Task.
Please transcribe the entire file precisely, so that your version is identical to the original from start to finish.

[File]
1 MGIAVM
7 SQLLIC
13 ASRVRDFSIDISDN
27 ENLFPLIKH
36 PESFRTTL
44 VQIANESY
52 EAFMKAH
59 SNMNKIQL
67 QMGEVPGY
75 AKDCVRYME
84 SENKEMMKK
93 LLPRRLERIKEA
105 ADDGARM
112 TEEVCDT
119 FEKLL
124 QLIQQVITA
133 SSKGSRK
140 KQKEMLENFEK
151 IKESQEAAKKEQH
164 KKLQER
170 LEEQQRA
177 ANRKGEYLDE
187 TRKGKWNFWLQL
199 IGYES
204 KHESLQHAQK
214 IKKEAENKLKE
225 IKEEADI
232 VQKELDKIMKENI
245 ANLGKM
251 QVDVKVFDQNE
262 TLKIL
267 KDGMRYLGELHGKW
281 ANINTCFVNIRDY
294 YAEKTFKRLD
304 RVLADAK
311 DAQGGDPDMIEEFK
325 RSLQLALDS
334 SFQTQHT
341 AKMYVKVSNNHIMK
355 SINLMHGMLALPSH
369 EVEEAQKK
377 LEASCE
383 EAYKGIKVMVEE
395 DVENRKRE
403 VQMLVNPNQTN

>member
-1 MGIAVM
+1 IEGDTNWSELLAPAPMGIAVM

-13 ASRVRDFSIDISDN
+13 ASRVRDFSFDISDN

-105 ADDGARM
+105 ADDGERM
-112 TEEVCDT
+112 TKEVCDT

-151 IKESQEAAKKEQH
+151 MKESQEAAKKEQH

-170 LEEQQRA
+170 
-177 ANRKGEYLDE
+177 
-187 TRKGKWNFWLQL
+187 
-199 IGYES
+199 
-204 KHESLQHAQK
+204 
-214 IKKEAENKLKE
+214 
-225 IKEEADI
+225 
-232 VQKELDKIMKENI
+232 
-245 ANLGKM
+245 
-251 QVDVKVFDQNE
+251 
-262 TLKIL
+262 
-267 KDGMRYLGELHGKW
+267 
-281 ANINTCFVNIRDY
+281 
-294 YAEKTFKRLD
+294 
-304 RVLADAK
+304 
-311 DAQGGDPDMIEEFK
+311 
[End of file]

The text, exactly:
1 MGIAVM
7 SQLLIC
13 ASRVRDFSIDISDN
27 ENLFPLIKH
36 PESFRTTL
44 VQIANESY
52 EAFMKAH
59 SNMNKIQL
67 QMGEVPGY
75 AKDCVRYME
84 SENKEMMKK
93 LLPRRLERIKEA
105 ADDGARM
112 TEEVCDT
119 FEKLL
124 QLIQQVITA
133 SSKGSRK
140 KQKEMLENFEK
151 IKESQEAAKKEQH
164 KKLQER
170 LEEQQRA
177 ANRKGEYLDE
187 TRKGKWNFWLQL
199 IGYES
204 KHESLQHAQK
214 IKKEAENKLKE
225 IKEEADI
232 VQKELDKIMKENI
245 ANLGKM
251 QVDVKVFDQNE
262 TLKIL
267 KDGMRYLGELHGKW
281 ANINTCFVNIRDY
294 YAEKTFKRLD
304 RVLADAK
311 DAQGGDPDMIEEFK
325 RSLQLALDS
334 SFQTQHT
341 AKMYVKVSNNHIMK
355 SINLMHGMLALPSH
369 EVEEAQKK
377 LEASCE
383 EAYKGIKVMVEE
395 DVENRKRE
403 VQMLVNPNQTN

>member
-1 MGIAVM
+1 IEGDTNWSELLAPAPMGIAVM

-13 ASRVRDFSIDISDN
+13 ASRVRDFSFDISDN

-105 ADDGARM
+105 ADDGERM
-112 TEEVCDT
+112 TKEVCDT

-151 IKESQEAAKKEQH
+151 MKESQEAAKKEQH

-170 LEEQQRA
+170 
-177 ANRKGEYLDE
+177 
-187 TRKGKWNFWLQL
+187 
-199 IGYES
+199 
-204 KHESLQHAQK
+204 
-214 IKKEAENKLKE
+214 
-225 IKEEADI
+225 
-232 VQKELDKIMKENI
+232 
-245 ANLGKM
+245 
-251 QVDVKVFDQNE
+251 
-262 TLKIL
+262 
-267 KDGMRYLGELHGKW
+267 
-281 ANINTCFVNIRDY
+281 
-294 YAEKTFKRLD
+294 
-304 RVLADAK
+304 
-311 DAQGGDPDMIEEFK
+311 